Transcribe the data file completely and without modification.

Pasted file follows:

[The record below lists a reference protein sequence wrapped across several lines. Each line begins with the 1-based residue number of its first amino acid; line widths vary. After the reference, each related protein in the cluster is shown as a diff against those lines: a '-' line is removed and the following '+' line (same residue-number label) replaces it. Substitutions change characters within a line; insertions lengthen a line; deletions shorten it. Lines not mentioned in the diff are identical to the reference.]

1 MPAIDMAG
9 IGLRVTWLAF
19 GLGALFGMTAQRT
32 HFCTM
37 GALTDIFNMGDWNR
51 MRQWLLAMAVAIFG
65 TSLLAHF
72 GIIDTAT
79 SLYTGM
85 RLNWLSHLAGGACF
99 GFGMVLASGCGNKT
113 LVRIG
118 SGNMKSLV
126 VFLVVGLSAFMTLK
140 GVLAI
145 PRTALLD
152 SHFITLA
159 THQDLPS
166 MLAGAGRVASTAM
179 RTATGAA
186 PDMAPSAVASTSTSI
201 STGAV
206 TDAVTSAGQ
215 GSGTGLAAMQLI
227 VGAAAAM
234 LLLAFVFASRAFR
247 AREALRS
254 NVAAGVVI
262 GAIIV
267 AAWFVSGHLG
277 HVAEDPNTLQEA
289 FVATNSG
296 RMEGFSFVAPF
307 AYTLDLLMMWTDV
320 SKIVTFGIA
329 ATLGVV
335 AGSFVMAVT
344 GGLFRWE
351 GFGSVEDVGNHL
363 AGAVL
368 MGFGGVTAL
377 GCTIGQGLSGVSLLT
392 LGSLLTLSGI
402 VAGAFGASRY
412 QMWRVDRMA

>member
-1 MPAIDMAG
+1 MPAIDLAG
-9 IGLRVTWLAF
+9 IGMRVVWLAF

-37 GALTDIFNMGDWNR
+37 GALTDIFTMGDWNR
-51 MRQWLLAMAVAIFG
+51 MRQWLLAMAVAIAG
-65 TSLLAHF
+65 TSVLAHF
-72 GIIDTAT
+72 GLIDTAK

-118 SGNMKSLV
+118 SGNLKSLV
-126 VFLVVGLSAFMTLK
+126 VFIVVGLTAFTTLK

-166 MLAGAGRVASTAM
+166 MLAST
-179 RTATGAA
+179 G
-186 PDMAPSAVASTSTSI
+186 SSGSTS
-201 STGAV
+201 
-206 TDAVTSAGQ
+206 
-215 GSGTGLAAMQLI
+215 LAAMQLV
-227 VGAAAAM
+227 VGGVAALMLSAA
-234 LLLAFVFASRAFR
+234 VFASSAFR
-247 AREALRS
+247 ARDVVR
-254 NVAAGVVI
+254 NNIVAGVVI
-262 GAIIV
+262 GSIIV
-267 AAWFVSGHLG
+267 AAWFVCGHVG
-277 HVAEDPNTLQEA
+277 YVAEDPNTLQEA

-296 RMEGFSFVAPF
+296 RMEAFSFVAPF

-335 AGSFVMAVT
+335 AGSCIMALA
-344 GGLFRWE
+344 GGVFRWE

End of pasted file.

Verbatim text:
[The record below lists a reference protein sequence wrapped across several lines. Each line begins with the 1-based residue number of its first amino acid; line widths vary. After the reference, each related protein in the cluster is shown as a diff against those lines: a '-' line is removed and the following '+' line (same residue-number label) replaces it. Substitutions change characters within a line; insertions lengthen a line; deletions shorten it. Lines not mentioned in the diff are identical to the reference.]

1 MPAIDMAG
9 IGLRVTWLAF
19 GLGALFGMTAQRT
32 HFCTM
37 GALTDIFNMGDWNR
51 MRQWLLAMAVAIFG
65 TSLLAHF
72 GIIDTAT
79 SLYTGM
85 RLNWLSHLAGGACF
99 GFGMVLASGCGNKT
113 LVRIG
118 SGNMKSLV
126 VFLVVGLSAFMTLK
140 GVLAI
145 PRTALLD
152 SHFITLA
159 THQDLPS
166 MLAGAGRVASTAM
179 RTATGAA
186 PDMAPSAVASTSTSI
201 STGAV
206 TDAVTSAGQ
215 GSGTGLAAMQLI
227 VGAAAAM
234 LLLAFVFASRAFR
247 AREALRS
254 NVAAGVVI
262 GAIIV
267 AAWFVSGHLG
277 HVAEDPNTLQEA
289 FVATNSG
296 RMEGFSFVAPF
307 AYTLDLLMMWTDV
320 SKIVTFGIA
329 ATLGVV
335 AGSFVMAVT
344 GGLFRWE
351 GFGSVEDVGNHL
363 AGAVL
368 MGFGGVTAL
377 GCTIGQGLSGVSLLT
392 LGSLLTLSGI
402 VAGAFGASRY
412 QMWRVDRMA

>member
-1 MPAIDMAG
+1 MPAIDLAG
-9 IGLRVTWLAF
+9 IGMRVVWLAF

-37 GALTDIFNMGDWNR
+37 GALTDIFTMGDWNR
-51 MRQWLLAMAVAIFG
+51 MRQWLLAMAVAIAG
-65 TSLLAHF
+65 TSVLAHF
-72 GIIDTAT
+72 GLIDTAK

-118 SGNMKSLV
+118 SGNLKSLV
-126 VFLVVGLSAFMTLK
+126 VFIVVGLTAFTTLK

-166 MLAGAGRVASTAM
+166 MLAST
-179 RTATGAA
+179 G
-186 PDMAPSAVASTSTSI
+186 SSGSTS
-201 STGAV
+201 
-206 TDAVTSAGQ
+206 
-215 GSGTGLAAMQLI
+215 LAAMQLV
-227 VGAAAAM
+227 VGGVAALMLSAA
-234 LLLAFVFASRAFR
+234 VFASSAFR
-247 AREALRS
+247 ARDVVR
-254 NVAAGVVI
+254 NNIVAGVVI
-262 GAIIV
+262 GSIIV
-267 AAWFVSGHLG
+267 AAWFVCGHVG
-277 HVAEDPNTLQEA
+277 YVAEDPNTLQEA

-296 RMEGFSFVAPF
+296 RMEAFSFVAPF

-335 AGSFVMAVT
+335 AGSCIMALA
-344 GGLFRWE
+344 GGVFRWE